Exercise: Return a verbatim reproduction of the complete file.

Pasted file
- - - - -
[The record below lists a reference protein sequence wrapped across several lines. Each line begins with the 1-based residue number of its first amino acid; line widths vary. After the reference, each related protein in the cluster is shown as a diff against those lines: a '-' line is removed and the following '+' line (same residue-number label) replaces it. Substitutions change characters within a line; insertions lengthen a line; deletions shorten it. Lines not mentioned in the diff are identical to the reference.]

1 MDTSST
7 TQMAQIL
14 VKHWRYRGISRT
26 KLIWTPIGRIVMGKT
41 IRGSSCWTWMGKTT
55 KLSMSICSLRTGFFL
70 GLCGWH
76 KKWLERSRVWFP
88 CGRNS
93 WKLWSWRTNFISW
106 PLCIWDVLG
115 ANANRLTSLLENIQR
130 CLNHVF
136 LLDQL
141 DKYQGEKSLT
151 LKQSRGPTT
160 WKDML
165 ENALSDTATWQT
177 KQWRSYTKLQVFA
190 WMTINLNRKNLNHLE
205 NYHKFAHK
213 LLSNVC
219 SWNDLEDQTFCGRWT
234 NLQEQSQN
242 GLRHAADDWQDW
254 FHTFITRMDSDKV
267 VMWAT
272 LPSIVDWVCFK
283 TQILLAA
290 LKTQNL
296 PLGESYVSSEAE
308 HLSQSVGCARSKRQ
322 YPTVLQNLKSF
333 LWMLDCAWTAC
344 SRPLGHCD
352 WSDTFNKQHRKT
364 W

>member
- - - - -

[The record below lists a reference protein sequence wrapped across several lines. Each line begins with the 1-based residue number of its first amino acid; line widths vary. After the reference, each related protein in the cluster is shown as a diff against those lines: a '-' line is removed and the following '+' line (same residue-number label) replaces it. Substitutions change characters within a line; insertions lengthen a line; deletions shorten it. Lines not mentioned in the diff are identical to the reference.]

1 MDTSST
7 TQMAQIL
14 VKHWRYRGISRT
26 KLIWTPIGRIVMGKT
41 IRGSSCWTWMGKTT
55 KLSMSICSLRTGFFL
70 GLCGWH
76 KKWLERSRVWFP
88 CGRNS
93 WKLWSWRTNFISW
106 PLCIWDVLG
115 ANANRLTSLLENIQR
130 CLNHVF
136 LLDQL
141 DKYQGEKSLT
151 LKQSRGPTT
160 WKDML
165 ENALSDTATWQT
177 KQWRSYTKLQVFA
190 WMTINLNRKNLNHLE
205 NYHKFAHK
213 LLSNVC
219 SWNDLEDQTFCGRWT
234 NLQEQSQN
242 GLRHAADDWQDW
254 FHTFITRMDSDKV
267 VMWAT
272 LPSIVDWVCFK
283 TQILLAA
290 LKTQNL
296 PLGESYVSSEAE
308 HLSQSVGCARSKRQ
322 YPTVLQNLKSF
333 LWMLDCAWTAC
344 SRPLGHCD
352 WSDTFNKQHRKT
364 W

>member